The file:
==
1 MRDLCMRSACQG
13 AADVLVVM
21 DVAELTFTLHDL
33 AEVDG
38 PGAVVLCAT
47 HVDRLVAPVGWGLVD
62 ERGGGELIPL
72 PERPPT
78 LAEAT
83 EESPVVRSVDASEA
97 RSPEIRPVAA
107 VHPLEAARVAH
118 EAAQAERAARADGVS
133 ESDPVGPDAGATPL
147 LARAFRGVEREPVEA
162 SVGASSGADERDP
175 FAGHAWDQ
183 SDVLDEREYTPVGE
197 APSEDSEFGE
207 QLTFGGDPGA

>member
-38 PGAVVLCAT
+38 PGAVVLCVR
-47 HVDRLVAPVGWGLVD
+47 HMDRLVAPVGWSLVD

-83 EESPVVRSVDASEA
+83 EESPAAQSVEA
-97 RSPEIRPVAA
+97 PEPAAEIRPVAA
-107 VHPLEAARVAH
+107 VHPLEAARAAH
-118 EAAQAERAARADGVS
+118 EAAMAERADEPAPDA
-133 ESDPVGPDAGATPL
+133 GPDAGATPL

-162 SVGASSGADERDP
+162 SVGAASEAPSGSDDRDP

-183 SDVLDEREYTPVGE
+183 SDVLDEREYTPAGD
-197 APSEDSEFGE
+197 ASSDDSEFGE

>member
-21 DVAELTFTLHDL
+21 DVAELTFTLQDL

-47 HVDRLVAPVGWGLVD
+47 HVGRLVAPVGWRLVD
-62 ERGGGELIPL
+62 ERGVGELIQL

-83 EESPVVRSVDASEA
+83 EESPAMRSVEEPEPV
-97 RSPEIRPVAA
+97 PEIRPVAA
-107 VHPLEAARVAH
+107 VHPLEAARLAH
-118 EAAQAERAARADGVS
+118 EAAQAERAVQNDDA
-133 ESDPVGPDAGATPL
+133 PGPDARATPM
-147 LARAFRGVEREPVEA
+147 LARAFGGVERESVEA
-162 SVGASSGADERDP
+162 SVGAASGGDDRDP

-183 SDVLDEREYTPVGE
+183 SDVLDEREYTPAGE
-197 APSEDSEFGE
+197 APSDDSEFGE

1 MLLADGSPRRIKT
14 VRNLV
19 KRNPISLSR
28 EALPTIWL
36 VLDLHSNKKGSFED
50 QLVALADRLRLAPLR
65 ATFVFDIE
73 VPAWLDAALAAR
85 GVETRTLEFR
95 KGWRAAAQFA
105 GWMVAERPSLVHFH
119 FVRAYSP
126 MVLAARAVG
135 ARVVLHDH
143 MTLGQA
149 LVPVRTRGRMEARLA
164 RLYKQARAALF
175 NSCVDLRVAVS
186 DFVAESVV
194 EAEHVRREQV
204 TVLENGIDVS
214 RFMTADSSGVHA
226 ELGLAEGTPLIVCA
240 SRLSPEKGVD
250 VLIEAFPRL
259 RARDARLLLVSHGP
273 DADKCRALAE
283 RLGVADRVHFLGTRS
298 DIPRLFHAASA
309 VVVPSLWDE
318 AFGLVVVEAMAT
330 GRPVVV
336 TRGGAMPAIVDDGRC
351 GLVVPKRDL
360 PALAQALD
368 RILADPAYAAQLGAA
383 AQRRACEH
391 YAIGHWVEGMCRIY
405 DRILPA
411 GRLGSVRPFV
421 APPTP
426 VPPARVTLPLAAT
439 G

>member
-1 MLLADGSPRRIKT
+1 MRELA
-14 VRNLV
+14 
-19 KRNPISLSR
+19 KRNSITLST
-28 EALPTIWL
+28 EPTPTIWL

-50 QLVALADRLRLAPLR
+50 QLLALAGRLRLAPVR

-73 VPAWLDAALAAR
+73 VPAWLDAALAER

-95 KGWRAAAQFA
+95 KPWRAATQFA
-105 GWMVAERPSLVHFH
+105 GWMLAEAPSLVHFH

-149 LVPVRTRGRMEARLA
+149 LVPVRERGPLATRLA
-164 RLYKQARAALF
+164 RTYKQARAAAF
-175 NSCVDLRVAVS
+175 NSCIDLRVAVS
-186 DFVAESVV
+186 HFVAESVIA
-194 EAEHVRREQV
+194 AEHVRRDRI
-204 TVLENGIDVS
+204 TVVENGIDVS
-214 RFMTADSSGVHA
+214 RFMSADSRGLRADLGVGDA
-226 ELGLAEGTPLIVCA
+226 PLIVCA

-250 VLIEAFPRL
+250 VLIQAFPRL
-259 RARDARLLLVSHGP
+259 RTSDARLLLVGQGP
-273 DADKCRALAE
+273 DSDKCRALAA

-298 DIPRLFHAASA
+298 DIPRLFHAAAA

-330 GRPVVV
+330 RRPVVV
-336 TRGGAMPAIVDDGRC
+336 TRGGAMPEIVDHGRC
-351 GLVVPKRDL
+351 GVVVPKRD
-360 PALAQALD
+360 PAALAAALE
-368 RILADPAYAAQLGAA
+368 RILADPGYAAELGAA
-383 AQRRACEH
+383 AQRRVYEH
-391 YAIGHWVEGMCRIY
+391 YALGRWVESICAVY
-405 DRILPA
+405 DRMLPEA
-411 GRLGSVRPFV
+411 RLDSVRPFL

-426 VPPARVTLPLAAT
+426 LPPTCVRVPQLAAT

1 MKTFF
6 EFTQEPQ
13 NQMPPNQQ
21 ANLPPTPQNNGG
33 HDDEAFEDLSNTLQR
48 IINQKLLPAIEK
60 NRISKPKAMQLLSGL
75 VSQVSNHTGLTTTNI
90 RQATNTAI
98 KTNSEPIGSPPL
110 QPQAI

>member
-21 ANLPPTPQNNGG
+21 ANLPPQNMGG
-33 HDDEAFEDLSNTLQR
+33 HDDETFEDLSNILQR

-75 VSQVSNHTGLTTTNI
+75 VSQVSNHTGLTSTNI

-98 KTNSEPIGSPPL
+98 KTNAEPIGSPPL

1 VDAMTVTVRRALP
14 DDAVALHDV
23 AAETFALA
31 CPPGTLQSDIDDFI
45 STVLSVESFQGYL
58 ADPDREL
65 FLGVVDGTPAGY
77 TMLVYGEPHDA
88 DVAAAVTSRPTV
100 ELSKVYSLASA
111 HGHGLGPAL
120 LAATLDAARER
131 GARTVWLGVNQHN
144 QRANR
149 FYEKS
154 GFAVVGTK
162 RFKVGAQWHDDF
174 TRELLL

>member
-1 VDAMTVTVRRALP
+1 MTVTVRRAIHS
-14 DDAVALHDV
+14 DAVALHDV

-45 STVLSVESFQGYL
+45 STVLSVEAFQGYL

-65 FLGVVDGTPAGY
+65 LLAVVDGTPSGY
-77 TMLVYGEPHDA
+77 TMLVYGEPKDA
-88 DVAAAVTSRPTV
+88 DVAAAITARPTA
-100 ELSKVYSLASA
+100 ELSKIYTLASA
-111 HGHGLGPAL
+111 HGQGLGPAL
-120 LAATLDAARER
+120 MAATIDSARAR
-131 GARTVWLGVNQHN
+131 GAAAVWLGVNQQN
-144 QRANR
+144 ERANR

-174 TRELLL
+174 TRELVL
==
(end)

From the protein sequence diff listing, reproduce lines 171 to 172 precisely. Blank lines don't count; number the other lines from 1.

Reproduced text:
1 MKTFF
6 EFTQEPQ